Deutsch: We have allocated millions of dollars for upgrades, cultural programming and many other essentials. I have never turned down a school that asked for help. We have several projects ongoing. Our children are our future. It is important they’re given best environment to grow — schools need tools, like library expansion technology, wiring for new air conditioners, and more. I will continue to work with the School Construction Authority and principals.

City Councilman Chaim Deutsch.

KCP: What do you think about police coverage in the district?

Deutsch: We have three phenomenal police precincts; crime has dropped significantly and cops are working to address quality of life issues. They’re great to work with and I am proud to have the endorsement of all five police unions.

I’m also proud to have the Neighborhood Community Officer (NCO) program at all three precincts. They basically help tackle quality of life issues that may look small but are important, like driveways being blocked and people smoking marijuana. I hope they can tackle things on a more personal basis, continuing our crime drop.

KCP: How will you bring senior and affordable housing to the district?

Deutsch: The city usually says 30% of affordable units will be for local residents. To me, that’s not enough. I would love to see 100% to go to people who live within the district, because at the end of the day, when a person cannot afford their rent, they are forced to move into a different area. I think that people should age in place, stay in the neighborhood and community they grew up in and have family and friends and place of work.

KCP: What is your stance on immigration issues in both the 48CD and the city?

Deutsch: I have a very diverse district. My parents were immigrants, too. My office offers free legal help to constituents working towards citizenship. That said, I don’t support NYC being a sanctuary city; I voted against that in the City Council. We’re not a city to harbor someone who committed a violent crime, shielding them. Living in America, the freest country in the world, is a privilege, not a right.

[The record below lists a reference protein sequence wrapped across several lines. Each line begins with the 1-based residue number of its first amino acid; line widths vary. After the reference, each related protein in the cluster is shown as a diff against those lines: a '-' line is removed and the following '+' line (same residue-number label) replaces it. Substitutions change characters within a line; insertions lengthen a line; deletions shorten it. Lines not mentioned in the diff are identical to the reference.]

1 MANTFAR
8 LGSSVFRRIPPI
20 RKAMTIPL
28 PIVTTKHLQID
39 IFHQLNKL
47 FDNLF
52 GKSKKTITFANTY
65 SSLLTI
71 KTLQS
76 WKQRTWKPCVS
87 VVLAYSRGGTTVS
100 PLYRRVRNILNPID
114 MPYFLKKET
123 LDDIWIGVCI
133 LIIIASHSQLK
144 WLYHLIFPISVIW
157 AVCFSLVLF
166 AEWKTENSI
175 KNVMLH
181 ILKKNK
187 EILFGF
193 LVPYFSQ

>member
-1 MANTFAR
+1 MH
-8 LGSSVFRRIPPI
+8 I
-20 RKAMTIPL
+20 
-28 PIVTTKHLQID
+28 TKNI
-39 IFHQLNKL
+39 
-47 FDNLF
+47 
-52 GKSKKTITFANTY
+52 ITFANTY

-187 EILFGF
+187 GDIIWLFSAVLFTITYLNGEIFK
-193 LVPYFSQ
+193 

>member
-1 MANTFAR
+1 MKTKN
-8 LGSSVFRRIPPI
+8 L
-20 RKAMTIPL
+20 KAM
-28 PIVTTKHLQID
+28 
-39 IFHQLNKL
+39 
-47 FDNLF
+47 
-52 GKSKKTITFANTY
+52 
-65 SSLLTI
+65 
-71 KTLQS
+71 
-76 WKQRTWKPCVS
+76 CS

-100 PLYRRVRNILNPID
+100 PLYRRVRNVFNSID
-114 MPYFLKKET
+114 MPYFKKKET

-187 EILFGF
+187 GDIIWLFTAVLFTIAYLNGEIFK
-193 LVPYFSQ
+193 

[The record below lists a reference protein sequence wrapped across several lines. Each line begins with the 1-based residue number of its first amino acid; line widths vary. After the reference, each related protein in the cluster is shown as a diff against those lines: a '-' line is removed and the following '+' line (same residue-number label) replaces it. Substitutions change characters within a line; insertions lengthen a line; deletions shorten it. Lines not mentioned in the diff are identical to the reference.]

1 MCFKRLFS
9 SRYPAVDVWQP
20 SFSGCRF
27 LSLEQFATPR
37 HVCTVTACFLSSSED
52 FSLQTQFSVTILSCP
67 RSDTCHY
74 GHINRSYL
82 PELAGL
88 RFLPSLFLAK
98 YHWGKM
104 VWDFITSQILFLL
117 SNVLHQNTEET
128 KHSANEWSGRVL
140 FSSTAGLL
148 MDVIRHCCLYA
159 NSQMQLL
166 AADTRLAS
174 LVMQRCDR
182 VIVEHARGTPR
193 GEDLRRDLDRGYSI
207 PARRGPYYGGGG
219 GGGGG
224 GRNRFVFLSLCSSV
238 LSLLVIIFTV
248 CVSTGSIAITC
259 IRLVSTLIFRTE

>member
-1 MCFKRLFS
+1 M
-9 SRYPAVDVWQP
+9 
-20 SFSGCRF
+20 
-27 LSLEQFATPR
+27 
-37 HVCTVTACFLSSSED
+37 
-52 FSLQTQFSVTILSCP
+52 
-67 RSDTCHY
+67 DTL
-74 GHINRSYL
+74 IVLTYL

KCP: Will you institute participatory budgeting?

Deutsch: I have an informal PBNYC system: I listen to residents about what’s most important to them and secure funding for them. I visit parks, speak to school communities and residents. I always call back my constituents when they visit or leave a Facebook message. When people have concerns, I look into it. This allows me to fund an entire playground area, for example, because sometimes what people want might not have enough money or the city says can’t fund. Lastly, when you have PBNYC, it takes away a lot of resources from the office. At the end of the day, we need to do everything we can to help residents, so contact me. I attend 95% of community and civic meetings in my district. I love listening to people and their ideas and I will continue to do so over the next four years.

KCP: How would you go about getting more funding and services for the community?

Deutsch: By working together with colleagues in city government, working to ensure issues are heard.

KCP: How do you approach work-life balance?

Deutsch: My wife and family are very supportive and know how committed I am to them and constituents. I have five children and two grandchildren. My parents were Holocaust survivors, we grew up with nothing, and they worked very hard. My father was a chef, made the cheapest food taste good; knowing what it is to struggle and growing up in a two-bedroom apartment with three siblings, I know how it is to work to make ends meet. I take it personally to always think outside of the box. For example, we had a woman ask for help applying for SNAP and the agency said she could get in 10 days; that’s great, but what happens during those 10 days? So I made sure to call them back and ask, but they had no clue, so I went out with staff and dropped off $500 worth of food for the next 10 days.

KCP: Why should residents vote for you/not vote for your opponent?

Deutsch: My constituents know me and what I have accomplished. My office is rated among most responsive. My phone is with me 24 hours a day. I’m always available, whether it’s 7 a.m. or 2 a.m.; if there’s a crisis, I’m always there.

KCP: Is there anything else you’d like to add?

Deutsch: I have experience, have been working in this district for more than 18 years. If there’s a crisis, God forbid, I’m the guy who knows what to do. My background is in emergency management and helped manage [the] area’s post-Sandy recovery effort. When we have storms, mass power outages, floods or any type of crisis, we all know it’s not a game and need someone in the office who knows how to handle it and is available, taking care of the issues.